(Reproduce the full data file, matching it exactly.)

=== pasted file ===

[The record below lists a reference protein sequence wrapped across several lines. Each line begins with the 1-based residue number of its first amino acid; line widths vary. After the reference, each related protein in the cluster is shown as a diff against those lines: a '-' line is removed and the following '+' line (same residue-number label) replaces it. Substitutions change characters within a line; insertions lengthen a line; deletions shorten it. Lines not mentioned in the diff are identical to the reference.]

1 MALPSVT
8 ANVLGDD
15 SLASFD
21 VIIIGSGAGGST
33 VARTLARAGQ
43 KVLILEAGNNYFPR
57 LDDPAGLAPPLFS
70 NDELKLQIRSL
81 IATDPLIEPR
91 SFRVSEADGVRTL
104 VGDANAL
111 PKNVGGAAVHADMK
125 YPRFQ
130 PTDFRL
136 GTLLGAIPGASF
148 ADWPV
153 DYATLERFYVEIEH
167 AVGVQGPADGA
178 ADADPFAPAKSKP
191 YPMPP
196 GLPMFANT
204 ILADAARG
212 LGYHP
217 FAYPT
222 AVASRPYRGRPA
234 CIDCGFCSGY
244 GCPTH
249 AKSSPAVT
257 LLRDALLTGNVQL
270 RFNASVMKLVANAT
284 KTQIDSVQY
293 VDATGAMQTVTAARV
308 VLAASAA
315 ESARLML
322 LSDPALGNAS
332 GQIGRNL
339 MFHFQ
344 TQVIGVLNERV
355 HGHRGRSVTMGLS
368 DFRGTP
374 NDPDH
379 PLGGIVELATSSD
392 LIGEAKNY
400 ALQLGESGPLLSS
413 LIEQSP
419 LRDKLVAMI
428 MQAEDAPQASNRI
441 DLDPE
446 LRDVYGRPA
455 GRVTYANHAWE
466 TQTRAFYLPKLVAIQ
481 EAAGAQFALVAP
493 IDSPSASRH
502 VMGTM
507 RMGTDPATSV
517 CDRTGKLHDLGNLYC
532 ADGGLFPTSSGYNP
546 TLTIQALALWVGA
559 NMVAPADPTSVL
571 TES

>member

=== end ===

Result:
[The record below lists a reference protein sequence wrapped across several lines. Each line begins with the 1-based residue number of its first amino acid; line widths vary. After the reference, each related protein in the cluster is shown as a diff against those lines: a '-' line is removed and the following '+' line (same residue-number label) replaces it. Substitutions change characters within a line; insertions lengthen a line; deletions shorten it. Lines not mentioned in the diff are identical to the reference.]

1 MALPSVT
8 ANVLGDD
15 SLASFD
21 VIIIGSGAGGST
33 VARTLARAGQ
43 KVLILEAGNNYFPR
57 LDDPAGLAPPLFS
70 NDELKLQIRSL
81 IATDPLIEPR
91 SFRVSEADGVRTL
104 VGDANAL
111 PKNVGGAAVHADMK
125 YPRFQ
130 PTDFRL
136 GTLLGAIPGASF
148 ADWPV
153 DYATLERFYVEIEH
167 AVGVQGPADGA
178 ADADPFAPAKSKP
191 YPMPP
196 GLPMFANT
204 ILADAARG
212 LGYHP
217 FAYPT
222 AVASRPYRGRPA
234 CIDCGFCSGY
244 GCPTH
249 AKSSPAVT
257 LLRDALLTGNVQL
270 RFNASVMKLVANAT
284 KTQIDSVQY
293 VDATGAMQTVTAARV
308 VLAASAA
315 ESARLML
322 LSDPALGNAS
332 GQIGRNL
339 MFHFQ
344 TQVIGVLNERV
355 HGHRGRSVTMGLS
368 DFRGTP
374 NDPDH
379 PLGGIVELATSSD
392 LIGEAKNY
400 ALQLGESGPLLSS
413 LIEQSP
419 LRDKLVAMI
428 MQAEDAPQASNRI
441 DLDPE
446 LRDVYGRPA
455 GRVTYANHAWE
466 TQTRAFYLPKLVAIQ
481 EAAGAQFALVAP
493 IDSPSASRH
502 VMGTM
507 RMGTDPATSV
517 CDRTGKLHDLGNLYC
532 ADGGLFPTSSGYNP
546 TLTIQALALWVGA
559 NMVAPADPTSVL
571 TES

>member